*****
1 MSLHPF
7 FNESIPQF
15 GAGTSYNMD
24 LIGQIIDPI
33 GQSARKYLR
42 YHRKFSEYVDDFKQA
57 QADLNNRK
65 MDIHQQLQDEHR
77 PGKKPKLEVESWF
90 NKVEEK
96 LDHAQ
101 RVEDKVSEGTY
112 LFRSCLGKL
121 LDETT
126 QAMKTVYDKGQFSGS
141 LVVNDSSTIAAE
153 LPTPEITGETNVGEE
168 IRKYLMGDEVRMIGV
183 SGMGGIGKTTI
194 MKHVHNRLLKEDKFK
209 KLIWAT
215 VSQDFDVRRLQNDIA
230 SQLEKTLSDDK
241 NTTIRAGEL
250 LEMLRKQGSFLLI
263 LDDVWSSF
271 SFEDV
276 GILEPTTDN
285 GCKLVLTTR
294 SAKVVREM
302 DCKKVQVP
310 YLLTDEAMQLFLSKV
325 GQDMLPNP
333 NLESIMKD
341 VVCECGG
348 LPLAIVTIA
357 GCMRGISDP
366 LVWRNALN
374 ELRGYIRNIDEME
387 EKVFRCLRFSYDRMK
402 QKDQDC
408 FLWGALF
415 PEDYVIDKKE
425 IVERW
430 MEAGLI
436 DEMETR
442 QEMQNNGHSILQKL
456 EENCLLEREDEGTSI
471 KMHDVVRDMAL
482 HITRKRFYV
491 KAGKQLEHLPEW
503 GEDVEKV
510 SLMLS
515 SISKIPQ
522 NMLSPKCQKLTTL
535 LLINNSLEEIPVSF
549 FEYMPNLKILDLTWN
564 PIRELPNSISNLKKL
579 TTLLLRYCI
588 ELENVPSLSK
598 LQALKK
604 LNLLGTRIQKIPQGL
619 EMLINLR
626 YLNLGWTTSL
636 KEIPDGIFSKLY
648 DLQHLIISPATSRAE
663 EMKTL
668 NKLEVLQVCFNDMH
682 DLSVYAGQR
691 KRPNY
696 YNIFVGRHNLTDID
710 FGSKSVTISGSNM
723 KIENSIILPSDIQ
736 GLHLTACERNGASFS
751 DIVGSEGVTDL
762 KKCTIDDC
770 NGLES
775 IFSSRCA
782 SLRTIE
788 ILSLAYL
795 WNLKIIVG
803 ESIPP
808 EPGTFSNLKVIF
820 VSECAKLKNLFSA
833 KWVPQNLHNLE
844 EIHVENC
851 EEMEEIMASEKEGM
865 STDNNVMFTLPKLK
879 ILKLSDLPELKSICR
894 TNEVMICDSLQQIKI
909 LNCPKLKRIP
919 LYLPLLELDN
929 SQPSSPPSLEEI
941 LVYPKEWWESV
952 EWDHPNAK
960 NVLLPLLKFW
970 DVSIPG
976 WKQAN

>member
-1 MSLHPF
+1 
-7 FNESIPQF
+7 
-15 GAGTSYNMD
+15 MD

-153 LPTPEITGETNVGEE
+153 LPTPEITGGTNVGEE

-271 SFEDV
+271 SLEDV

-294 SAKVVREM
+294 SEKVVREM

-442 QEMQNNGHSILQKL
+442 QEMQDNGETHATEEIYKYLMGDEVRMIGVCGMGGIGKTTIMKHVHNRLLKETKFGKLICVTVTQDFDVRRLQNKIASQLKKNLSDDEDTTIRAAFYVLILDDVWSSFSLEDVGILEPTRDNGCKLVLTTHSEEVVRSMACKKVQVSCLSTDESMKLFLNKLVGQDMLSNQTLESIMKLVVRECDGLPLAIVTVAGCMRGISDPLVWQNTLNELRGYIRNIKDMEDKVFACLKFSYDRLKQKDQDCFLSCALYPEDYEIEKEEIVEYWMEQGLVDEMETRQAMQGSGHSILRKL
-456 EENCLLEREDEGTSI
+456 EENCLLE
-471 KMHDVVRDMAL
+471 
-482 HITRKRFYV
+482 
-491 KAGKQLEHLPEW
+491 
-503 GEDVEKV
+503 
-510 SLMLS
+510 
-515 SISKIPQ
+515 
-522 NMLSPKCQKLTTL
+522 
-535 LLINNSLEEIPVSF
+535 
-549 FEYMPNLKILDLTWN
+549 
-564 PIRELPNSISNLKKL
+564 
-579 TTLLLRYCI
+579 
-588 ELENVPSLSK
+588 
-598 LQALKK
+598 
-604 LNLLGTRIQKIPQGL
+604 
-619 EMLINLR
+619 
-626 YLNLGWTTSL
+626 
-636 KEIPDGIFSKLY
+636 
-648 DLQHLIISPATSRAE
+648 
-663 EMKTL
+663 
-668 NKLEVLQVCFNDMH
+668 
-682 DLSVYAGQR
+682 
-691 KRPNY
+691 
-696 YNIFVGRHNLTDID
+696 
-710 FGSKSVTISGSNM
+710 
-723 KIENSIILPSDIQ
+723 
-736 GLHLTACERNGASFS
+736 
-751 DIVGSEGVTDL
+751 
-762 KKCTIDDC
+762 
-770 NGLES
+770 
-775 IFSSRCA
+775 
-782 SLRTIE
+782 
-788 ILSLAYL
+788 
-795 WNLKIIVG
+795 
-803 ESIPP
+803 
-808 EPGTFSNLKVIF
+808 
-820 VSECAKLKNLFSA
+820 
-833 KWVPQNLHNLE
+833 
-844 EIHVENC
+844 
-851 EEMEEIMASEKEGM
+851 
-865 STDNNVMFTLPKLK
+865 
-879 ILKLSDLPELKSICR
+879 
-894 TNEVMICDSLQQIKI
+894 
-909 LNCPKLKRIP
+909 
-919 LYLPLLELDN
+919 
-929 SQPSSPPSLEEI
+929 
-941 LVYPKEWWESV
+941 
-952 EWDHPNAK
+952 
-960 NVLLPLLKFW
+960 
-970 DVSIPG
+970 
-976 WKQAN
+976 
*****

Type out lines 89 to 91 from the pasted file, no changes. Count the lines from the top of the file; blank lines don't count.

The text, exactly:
879 ILKLSDLPELKSICR
894 TNEVMICDSLQQIKI
909 LNCPKLKRIP